Essential Insights contributor, healthcare writer
Director, User Experience, Fuse by Cardinal Health
Changes in the healthcare industry have prompted industry leaders to be more creative in how they tackle long-term challenges, including improving the patient experience and patient outcomes, especially as healthcare becomes more consumer-driven. One of these new approaches is a concept called "design thinking."
According to global design firm IDEO, whose CEO Tim Brown coined the term “design thinking,” the concept can transform the way organizations develop products, services, processes, and strategy. It “utilizes elements from the designer's toolkit," including empathy and experimentation, and “brings together what is desirable from a human point of view with what is technologically feasible and economically viable."
One such institution applying the concept is Columbia, Maryland-based MedStar Health with its own MedStar Institute for Innovation. MI2, as it's known, “catalyzes innovation energy" by helping its nearly 40,000 providers “unlock their potential to create and improve." It does so, in part, by encouraging the concept of design thinking, a process perhaps also best described as an improvisational approach to problem solving.
At MedStar they're using design thinking to find creative solutions for chronic disease care and employing the process to develop an individualized approach to patient education. Since the middle of 2016 they’ve offered a course on the subject to both MedStar associates and outside providers that spreads the word across their organization and beyond.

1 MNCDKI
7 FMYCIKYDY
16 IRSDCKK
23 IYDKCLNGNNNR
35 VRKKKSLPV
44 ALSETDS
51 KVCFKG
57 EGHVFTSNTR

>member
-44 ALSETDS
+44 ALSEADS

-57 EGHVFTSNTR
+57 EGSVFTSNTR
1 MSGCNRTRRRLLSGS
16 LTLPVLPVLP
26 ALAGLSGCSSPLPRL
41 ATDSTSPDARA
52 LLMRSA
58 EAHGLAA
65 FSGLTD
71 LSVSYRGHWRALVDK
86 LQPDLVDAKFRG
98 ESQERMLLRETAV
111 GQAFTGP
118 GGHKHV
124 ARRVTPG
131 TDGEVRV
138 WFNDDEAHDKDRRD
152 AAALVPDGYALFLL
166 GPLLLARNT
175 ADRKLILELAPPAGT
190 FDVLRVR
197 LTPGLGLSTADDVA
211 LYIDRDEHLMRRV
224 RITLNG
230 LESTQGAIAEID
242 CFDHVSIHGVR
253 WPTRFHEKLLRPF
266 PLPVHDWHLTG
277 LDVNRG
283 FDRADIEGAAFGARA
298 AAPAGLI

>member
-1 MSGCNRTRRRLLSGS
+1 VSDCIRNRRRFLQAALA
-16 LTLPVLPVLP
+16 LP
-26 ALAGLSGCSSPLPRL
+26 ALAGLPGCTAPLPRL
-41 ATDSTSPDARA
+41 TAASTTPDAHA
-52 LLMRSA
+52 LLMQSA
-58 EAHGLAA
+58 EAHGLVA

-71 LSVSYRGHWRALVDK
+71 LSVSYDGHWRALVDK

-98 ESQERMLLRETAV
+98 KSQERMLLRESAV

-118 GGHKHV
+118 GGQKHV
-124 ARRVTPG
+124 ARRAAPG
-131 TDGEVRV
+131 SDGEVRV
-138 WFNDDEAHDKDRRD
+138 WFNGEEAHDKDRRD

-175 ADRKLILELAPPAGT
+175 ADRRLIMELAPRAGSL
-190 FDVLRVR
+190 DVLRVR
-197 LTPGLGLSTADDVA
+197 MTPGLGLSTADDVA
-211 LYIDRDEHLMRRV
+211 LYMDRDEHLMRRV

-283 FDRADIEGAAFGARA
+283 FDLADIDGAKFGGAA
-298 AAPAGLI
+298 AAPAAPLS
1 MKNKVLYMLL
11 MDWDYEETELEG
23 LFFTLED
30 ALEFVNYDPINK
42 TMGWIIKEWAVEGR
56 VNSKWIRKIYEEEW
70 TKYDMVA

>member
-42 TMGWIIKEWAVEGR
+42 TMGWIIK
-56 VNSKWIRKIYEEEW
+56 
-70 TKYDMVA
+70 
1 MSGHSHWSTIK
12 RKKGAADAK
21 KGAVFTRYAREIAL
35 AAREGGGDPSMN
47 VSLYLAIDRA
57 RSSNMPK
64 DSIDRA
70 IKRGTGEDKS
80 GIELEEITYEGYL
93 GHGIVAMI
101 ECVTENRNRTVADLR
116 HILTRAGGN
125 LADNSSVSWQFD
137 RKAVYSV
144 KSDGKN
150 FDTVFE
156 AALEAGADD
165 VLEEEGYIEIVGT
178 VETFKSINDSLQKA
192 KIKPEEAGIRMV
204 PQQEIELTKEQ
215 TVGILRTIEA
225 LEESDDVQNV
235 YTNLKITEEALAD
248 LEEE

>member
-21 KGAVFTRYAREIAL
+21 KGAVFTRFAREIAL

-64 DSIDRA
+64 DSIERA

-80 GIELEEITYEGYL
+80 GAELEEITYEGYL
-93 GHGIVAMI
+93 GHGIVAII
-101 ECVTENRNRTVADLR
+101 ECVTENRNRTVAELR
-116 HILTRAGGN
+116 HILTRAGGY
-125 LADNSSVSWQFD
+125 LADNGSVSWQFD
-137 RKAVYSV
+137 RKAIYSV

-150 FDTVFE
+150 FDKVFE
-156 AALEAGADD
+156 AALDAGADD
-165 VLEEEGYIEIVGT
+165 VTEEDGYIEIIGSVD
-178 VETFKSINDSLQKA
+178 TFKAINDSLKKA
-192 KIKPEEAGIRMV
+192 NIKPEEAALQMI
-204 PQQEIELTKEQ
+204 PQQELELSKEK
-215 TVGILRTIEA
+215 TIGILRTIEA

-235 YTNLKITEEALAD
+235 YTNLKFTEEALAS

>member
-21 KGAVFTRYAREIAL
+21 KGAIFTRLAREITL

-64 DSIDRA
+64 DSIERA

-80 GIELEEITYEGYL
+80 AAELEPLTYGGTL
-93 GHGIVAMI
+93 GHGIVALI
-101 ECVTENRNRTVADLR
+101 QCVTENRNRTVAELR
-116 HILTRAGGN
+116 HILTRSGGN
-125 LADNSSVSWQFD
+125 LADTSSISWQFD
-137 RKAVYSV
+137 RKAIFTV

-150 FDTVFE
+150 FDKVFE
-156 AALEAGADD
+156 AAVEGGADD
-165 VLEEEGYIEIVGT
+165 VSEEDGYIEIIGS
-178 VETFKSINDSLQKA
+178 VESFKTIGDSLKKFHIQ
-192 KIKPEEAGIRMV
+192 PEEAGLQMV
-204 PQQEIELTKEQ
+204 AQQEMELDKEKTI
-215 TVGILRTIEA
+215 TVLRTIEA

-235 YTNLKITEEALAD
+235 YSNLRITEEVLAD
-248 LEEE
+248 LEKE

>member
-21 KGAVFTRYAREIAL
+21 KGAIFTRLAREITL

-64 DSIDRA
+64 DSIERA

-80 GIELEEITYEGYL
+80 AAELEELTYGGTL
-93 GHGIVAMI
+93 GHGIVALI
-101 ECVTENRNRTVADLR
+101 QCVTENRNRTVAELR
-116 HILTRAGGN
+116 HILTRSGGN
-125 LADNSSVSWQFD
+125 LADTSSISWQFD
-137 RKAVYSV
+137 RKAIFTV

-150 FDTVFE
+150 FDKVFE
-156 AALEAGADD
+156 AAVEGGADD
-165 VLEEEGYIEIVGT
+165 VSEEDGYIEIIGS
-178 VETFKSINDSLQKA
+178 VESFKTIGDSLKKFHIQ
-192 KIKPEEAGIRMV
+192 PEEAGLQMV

The many health systems that have embraced design thinking as a means of solving complex problems include:
The concept of empathy “is at the core of design thinking," said Marty Vian, director of user experience at Fuse by Cardinal Health, the company's innovation center. “It's all about going out and exploring problems in context: If I understand what the patient or the physician is going through and can connect with their experience in a deep way, then I can draw on that empathy when I'm thinking of possible solutions." Vian said Fuse employs the design thinking methodology with healthcare organizations to “bring a fresh and unbiased perspective" to whatever concerns or issues those organizations might be facing.
Vian said empathy is one of the key differences with the concept of design thinking, since the approach is human-centered versus user-centered. User-centered design focuses on how to help people do their jobs or tasks better, easier and faster, whereas human-centered design focuses on how to help make people’s lives better.
Design thinking, Vian said, often includes brainstorming sessions in rooms full of whiteboards littered with sticky notes. It's a collaborative process that involves ideating and prototyping, and then eventually testing and proving a solution. And yes, he said, while companies like Apple, Google or Procter & Gamble often come to mind first when thinking of those using the approach, there is great opportunity for design thinking in healthcare as the industry becomes more consumer-driven.
Any health system or healthcare organization with a problem to solve can certainly put design thinking to work. “You just have to connect the dots across perspectives," he said. “It's not always easy, but it's worth it in the end to make a product, program or service that works better for the people you’re serving."